• Rights of access to this material are restricted to staff and only shared via children’s tapestry and the nursery website if consent is given.
  • Devices are stored within a secure place when not in use.





Staff Use:

  • Where staff have access to a device for work purposes, personal use whilst off site is not permitted. The settings devices should be used by the authorised person only.
  • Staff are aware that all activities carried out on setting devices and systems, both within and outside of the work environment, will be monitored in accordance with this policy.
  • Staff will ensure that setting devices are made available as necessary for anti-virus updates, software installations, patches, upgrades or routine monitoring/servicing.

Children’s Use:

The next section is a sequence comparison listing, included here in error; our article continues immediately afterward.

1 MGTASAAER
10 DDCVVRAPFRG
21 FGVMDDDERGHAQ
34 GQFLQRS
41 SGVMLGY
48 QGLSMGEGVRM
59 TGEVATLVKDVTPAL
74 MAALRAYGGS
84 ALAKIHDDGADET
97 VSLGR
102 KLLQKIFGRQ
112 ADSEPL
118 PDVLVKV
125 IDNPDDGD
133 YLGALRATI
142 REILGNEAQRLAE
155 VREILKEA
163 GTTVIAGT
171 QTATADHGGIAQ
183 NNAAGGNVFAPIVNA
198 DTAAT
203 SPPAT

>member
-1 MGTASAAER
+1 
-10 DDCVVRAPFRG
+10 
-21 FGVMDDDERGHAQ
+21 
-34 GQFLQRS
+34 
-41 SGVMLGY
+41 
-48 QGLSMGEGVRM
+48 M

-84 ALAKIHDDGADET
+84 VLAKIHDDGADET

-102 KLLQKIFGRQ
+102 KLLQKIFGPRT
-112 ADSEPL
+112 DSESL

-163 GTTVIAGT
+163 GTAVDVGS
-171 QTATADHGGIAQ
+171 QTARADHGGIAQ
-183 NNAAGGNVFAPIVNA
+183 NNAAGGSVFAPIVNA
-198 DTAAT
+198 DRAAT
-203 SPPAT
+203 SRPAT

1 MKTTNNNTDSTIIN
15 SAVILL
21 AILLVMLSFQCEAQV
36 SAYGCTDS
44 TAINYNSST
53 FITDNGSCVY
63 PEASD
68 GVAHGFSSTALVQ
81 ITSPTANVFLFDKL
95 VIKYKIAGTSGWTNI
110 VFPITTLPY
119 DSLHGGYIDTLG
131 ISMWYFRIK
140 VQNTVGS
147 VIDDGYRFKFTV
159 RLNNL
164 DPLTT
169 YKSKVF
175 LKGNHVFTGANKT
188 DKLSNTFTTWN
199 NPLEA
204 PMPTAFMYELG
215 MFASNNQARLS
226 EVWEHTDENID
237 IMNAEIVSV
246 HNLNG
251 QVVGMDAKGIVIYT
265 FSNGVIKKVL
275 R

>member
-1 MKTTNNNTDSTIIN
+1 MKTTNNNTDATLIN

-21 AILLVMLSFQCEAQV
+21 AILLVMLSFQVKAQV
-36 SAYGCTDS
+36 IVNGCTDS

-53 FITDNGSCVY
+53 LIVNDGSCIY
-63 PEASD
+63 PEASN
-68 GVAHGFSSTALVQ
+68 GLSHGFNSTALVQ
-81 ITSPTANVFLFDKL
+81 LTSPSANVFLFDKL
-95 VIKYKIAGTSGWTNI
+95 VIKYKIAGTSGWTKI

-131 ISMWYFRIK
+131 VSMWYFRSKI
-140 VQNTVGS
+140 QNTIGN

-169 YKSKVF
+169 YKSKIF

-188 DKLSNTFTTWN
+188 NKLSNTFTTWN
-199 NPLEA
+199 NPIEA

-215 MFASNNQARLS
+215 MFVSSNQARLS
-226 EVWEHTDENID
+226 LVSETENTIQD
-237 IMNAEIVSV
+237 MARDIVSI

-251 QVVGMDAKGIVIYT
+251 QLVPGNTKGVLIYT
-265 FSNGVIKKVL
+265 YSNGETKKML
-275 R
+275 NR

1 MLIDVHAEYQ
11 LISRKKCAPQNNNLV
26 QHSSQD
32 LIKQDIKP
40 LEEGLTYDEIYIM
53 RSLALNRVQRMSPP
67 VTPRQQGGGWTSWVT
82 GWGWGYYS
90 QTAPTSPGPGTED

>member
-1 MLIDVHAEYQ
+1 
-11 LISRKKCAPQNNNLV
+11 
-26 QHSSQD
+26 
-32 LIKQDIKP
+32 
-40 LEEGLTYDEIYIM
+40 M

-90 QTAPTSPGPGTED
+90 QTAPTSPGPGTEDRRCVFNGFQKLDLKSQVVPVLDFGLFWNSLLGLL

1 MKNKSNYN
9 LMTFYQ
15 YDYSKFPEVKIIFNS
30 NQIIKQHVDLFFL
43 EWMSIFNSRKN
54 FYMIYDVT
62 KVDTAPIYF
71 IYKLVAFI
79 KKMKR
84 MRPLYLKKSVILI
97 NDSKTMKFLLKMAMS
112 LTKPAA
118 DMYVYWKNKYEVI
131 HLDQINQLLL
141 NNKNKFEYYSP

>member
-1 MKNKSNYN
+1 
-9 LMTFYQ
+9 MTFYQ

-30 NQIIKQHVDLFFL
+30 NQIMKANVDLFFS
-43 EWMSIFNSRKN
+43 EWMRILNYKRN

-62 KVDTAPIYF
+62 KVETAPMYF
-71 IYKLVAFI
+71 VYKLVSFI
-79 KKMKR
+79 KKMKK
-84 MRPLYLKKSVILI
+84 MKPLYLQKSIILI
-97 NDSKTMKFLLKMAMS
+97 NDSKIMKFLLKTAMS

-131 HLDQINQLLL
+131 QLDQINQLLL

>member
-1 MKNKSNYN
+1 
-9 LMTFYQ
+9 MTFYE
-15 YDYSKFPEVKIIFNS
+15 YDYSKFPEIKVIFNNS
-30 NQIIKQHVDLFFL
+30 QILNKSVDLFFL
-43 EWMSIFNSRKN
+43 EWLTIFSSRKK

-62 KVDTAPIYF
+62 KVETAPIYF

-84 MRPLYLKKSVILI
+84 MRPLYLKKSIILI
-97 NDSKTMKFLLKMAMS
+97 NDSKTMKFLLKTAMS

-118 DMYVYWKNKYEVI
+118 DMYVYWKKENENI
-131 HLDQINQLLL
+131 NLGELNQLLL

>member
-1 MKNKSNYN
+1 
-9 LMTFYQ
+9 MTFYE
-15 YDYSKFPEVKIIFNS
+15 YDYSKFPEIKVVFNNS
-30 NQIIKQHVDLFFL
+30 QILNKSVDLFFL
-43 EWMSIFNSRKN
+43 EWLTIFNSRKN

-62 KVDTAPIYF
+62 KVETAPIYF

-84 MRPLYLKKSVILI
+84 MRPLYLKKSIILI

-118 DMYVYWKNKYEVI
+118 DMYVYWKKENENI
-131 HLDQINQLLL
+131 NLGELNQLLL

• Device use must be supervised by an adult at all times and any games or apps used must be from a pre-approved selection checked and agreed by management.
  • Online searching and installing/downloading of new programmes and applications is restricted to staff members only. Children should not be able to search or install anything on a setting device.


Applications for recording children’s progress

In recent years, a number of applications (apps) for mobile devices have been launched which are targeted specifically at Early Years Practitioners and settings. Many of these apps allow staff to track and share a child’s learning journey online with parents and carers, usually in the form of photographs and text. Such tools have considerable benefits, including improved levels of engagement with parents and a reduction in paperwork, but careful consideration must be given to safeguarding and data security principles before using such tools.